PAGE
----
Branca subsequently immigrated to Brazil, where her husband Diogo Dias Fernandes, a fellow crypto-Jew
, joined her shortly thereafter.
Jospeh Abraham Levi in Chapter Eleven, "The Transformation of the Soul," discusses Sephardic crypto-Jew
Gracia Naci instrumental in the revival of Iberian Jewish practices in Antwerp and a financial power in her own right after her husband's death, which was unusual in the sixteenth century.
Foxes convert references the social duality of the "crypto-Jew
" in early modern London: nevertheless, racial dissonance befalls converts for the private practice of Jewish rites; on the other hand, theological discordance points to "the Judas-Jew homology, always ready at hand to confirm the treachery of any particular Jew" (7).
None of the four men had been raised as a crypto-Jew
, two did not even have proven Jewish ancestry, and not one of them had set out to become a martyr before his arrest.
(Indeed, this is the period when the term 'anti-Semitism' was coined.) Among a number of connections Davison makes between Dracula and fin-de-siecle British culture (including rumours that Jack the Ripper was Jewish), one of the more interesting is her claim that aspects of the Count originate in contemporary representations of Benjamin Disraeli as the imperialist Crypto-Jew
who threatens British national identity from within.
(4) A crypto-Jew
from a prominent family in Benavente, Spain, that resettled in Nueva Espana, as Mexico was known in colonial times, Carvajal was arrested in 1589 by the Inquisition under the suspicion of being a Judaizer, i.e., a proselytizer.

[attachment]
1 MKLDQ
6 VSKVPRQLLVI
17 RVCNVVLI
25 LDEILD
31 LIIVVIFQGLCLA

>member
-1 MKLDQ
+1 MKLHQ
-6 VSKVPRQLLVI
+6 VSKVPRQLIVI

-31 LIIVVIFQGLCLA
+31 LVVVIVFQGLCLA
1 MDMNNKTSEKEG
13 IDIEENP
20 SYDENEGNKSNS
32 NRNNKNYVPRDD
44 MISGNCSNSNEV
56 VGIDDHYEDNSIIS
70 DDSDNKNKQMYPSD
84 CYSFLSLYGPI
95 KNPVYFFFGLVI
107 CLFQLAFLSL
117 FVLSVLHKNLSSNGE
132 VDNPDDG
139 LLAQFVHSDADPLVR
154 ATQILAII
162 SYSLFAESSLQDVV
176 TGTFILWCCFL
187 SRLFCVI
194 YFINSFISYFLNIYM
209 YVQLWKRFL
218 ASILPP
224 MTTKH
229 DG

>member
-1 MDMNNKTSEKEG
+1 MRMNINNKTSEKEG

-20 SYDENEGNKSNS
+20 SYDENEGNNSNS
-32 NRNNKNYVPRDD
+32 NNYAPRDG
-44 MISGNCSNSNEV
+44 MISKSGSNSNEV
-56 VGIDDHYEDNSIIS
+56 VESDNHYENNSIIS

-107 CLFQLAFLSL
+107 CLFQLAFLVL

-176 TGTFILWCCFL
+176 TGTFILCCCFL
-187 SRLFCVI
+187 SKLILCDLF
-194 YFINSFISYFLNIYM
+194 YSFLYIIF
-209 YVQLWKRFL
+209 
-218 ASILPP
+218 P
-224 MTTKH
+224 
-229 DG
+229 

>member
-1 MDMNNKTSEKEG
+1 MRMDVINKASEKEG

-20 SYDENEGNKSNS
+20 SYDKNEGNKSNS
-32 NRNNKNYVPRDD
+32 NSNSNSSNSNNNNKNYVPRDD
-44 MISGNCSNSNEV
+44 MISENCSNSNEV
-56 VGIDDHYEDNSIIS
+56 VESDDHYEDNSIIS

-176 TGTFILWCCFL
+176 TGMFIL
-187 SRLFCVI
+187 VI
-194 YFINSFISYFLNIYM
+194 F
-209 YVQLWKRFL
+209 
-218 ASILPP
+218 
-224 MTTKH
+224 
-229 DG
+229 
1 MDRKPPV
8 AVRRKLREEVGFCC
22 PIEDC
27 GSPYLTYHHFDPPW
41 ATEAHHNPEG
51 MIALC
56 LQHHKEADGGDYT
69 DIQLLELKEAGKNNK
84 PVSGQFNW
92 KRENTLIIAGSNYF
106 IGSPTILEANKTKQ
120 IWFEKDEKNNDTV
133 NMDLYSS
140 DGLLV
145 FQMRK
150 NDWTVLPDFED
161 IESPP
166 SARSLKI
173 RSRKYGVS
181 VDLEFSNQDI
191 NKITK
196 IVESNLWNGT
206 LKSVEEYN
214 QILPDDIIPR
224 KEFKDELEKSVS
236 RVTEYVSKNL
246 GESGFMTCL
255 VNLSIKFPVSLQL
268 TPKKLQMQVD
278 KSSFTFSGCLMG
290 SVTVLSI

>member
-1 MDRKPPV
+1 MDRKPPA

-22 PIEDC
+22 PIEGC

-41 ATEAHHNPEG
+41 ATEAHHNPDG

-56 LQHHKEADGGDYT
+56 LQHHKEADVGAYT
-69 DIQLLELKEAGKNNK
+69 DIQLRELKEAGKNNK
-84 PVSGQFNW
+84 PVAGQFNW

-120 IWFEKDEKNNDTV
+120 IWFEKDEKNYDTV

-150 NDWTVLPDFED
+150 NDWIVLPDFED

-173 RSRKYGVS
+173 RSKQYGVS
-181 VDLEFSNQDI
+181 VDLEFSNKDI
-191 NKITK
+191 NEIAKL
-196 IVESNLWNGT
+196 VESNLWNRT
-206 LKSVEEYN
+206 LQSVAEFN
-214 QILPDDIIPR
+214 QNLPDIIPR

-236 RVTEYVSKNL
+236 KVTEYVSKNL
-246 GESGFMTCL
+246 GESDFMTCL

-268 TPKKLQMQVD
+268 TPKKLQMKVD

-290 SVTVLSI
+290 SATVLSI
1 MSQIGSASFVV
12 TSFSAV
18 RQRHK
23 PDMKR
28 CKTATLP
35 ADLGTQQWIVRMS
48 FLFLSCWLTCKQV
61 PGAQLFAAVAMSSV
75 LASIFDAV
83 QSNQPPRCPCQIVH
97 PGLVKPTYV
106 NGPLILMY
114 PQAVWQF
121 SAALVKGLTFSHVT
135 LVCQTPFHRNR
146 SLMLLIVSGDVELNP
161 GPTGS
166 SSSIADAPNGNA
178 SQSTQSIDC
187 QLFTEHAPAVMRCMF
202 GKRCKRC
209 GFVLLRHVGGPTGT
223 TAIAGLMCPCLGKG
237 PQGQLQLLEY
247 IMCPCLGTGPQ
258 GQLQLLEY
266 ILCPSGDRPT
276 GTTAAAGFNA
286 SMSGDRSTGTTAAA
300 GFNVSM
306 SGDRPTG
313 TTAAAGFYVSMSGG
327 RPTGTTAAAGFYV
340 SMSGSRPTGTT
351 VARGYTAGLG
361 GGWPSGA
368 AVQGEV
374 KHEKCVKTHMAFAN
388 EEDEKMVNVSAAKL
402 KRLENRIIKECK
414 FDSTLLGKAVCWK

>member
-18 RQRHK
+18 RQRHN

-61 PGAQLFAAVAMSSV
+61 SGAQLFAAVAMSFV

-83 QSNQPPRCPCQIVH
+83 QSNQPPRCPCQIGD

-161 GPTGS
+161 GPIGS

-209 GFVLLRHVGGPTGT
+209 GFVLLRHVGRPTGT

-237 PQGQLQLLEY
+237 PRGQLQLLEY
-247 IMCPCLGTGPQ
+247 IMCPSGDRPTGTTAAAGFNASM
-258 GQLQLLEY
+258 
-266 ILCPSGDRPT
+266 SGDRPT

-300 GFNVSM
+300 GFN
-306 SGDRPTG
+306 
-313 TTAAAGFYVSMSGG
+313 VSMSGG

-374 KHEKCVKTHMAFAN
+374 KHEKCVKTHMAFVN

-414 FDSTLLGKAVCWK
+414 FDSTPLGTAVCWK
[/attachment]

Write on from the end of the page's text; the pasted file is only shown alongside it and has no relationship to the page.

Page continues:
Put away the proof, the map, the philosopher's biography, even if some especially fleshy details are bound to stick--Baruch, the Spanish crypto-Jew
, exile, the orderly propositions and axioms.
books--from the poetry of the crypto-Jew
Joao Pinto Delgado, to the
So her reading of Mailer contrasts the novel's two explicitly Jewish characters, Goldstein and Roth, and the Mailer stand-in Hearn, who Garrett reads as a crypto-Jew
. Where earlier scholarship tended to overlook the book's Jewish specificity, Garrett reads the Jewishness of the characters as the key to understanding Mailer's critique of American institutions.
Wagschal interprets the Carrizales as a crypto-Jew
. The anti-Semitism, arguably endemic in early seventeenth-century Spain, is disconcerting to readers familiar with Cervantes' possible converso heritage, as argued by some scholars.